Sunday, 4 December 2011

A weekend of hooting aboot with Snowy Owls

Just over 3 weeks ago reports started coming in that snowy owls were appearing on our shoreline after a four year absence. Snowy owls migrate south during winter from Alaska and on certain years when the lemming count is low they migrate south in large numbers. Needless to say I was pretty excited at the thought of seeing my first snowy owl let alone being able to spend time photographing them. Lousy weather and life's commitments (more on that later) over the last few weeks have prevented me from venturing out to see them. It has been torture seeing my photographer friends post some awesome photos these last two weeks so I blocked this weekend off from socialising to go see them for myself.

Accessible wildlife means hoards of people, so I planned to leave the house a good 1.5hrs before sunrise so I could drive down and scope the area for the owls well before the sun came up. Funny how I don't seem to mind getting up early to go crawl around in the mud and cold looking for wildlife but yet getting up for work takes full effort just about everyday. I am sure I am not alone with that feeling.

On Saturday I got up at 5:30am and was out the door about 10 minutes later. When I arrived at the owl hangout it was still completely dark but this meant I was first on the scene so grabbed my little inadequate flash light and headed out into the shoreline to find me some owls and a good spot before other photographers arrived.

Here are some basic description facts before we get into the details from the weekend. The Snowy Owl (Bubo scandiacus). Description courtesy of wikipedia.

This yellow-eyed, black billed white bird is easily recognizable. It is 52–71 centimetres (20–28 in) long with a 125–150 centimetres (49–59 in) wingspan. These birds can weigh anywhere from 1.6–3 kilograms (3.5–6.6 lb). The Snowy Owl is one of the largest species of owl and in North America is on average the heaviest owl species. The adult male is virtually pure white, but females and young birds have some dark scalloping; the young are heavily barred, and dark spotting may even predominate. Its thick plumage, heavily-feathered taloned feet, and colouration render the Snowy Owl well-adapted for life north of the Artic Cirlce.

Like I said, when I arrived it was still dark but it did not take me long to spot about 17 owls clustered together in an area by the shoreline. I though seeing one would be awesome but 17!!! man I knew this was going to be a sweet morning. Light was terrible so I knew I was going to need a lot of patience if I wanted to come away with some good results. The snowy owls spend all summer being stalked by artic foxes so it takes a lot of patience and skill to successfully approach an owl. I decided to go for a dopey looking juvenile seeing as it was my first time with snowy owls and I did nott know what to expect. I have found with Bald Eagles that the juveniles are usually more trusting so thought I would apply the same logic to owls. They have usually had less encounters with predators.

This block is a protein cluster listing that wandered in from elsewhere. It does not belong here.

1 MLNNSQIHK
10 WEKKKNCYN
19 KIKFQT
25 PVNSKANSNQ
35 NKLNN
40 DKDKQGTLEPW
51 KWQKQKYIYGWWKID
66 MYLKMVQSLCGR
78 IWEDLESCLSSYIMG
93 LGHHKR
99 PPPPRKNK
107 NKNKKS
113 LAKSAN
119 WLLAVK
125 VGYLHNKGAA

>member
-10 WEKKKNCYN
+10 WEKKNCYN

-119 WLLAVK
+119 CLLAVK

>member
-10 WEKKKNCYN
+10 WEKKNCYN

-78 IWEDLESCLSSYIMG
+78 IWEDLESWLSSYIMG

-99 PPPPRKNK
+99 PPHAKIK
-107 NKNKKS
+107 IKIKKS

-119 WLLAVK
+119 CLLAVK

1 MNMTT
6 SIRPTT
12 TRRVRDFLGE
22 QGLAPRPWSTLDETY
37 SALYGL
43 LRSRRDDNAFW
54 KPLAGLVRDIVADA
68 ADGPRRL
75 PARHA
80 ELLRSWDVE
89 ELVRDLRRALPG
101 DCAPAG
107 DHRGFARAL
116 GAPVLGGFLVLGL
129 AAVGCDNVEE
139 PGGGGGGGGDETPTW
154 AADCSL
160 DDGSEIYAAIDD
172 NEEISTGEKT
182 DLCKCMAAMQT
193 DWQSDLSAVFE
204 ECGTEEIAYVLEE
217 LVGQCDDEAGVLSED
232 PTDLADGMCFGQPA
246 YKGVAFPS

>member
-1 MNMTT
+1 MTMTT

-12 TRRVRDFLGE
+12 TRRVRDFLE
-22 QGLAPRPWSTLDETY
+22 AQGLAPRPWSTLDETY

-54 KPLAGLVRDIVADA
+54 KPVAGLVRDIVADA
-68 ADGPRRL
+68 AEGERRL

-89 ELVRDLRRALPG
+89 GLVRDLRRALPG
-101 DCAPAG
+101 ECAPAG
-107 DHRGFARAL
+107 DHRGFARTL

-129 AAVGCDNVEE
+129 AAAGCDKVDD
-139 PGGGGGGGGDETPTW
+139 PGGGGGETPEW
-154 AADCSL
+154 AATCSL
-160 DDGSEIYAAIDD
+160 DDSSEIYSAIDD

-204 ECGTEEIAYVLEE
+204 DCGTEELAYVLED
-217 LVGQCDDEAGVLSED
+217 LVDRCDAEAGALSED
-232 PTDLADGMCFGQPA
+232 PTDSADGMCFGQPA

The first photo was taken though my camera's viewfinder using my iphone, call it killing time while I waited for the sun to come up. It  gives you an idea of the lack of light, see camera settings in green.

Image © Jamie Douglas|Photography 2011

The owl below on the left below is my dopey little friend who I spent a good 2 hours approaching. Just when I found a sweet angle with a nice clean background a female turned up from out of nowhere and landed right beside it. I missed the landing as I was too busy checking my camera settings. I was thrilled when I looked through my viewfinder because the dopey little guy wouldn't open his eyes fully for me and as you can see, the female has the great big yellow eyes that complete any snowy owl image. I call this photo 'see no evil, hear no evil'.

I wonder if the mature female on the right was the little guys mother flying down to eye what was getting so close to her not-so-sharp infant?

So here I was with two snowy owls right in front of me and they didn't seem to be at all bothered by my presence. I was starting to get cramp at this point but decided to sit and enjoy the moment for a little longer. The trick with wildlife photography is to spend a long time in the field understanding your subject and making sure you get in and get out without disturbing the wildlife.

Techs: 400MM @ F8 // 1/160// ISO640// Exp comp +1
Canon 7D with 400mm F5.6L
Image © J M Douglas|Photography 2011

Wildlife never fails to take your breath away. Just as I was contemplating leaving a third owl came flying over the head of the two above and was in hot pursuit of a rather large rodent which I presume was a rat. I could do nothing but just aim my camera and hope for the best. I knew I was on a very slow shutter speed so I didn't have time to change it and used the panning technique to follow the incoming owl and taking advantage of the camera's eight frames per second. I like how the eyes and face are sharp and there is plenty of motion in the wings.

Techs: 400MM @ F8 // 1/60 // ISO400// Exp comp +1
Canon 7D with 400mm F5.6L
Image © J M Douglas|Photography 2011

Techs: 400MM @ F5.6 // 1/320// ISO800 // Exp comp -1/3
Canon 7D with 400mm F5.6L
  Image © J M Douglas|Photography 2011

See hi res images and more on my new work in progress website:
*Please note, website under construction. More to come in 2012.


  1. Good to meet you out there. I like the little in viewfinder image done with your phone.

  2. Pretty sweet to see snowy owls, would not mind that! You got some nice shots of them.

  3. Oh wow, such lovely images and good to hear about the return of snowy owls after such a long gap!! :)

  4. Thank you folks. I will be going back soon so expect more later this month.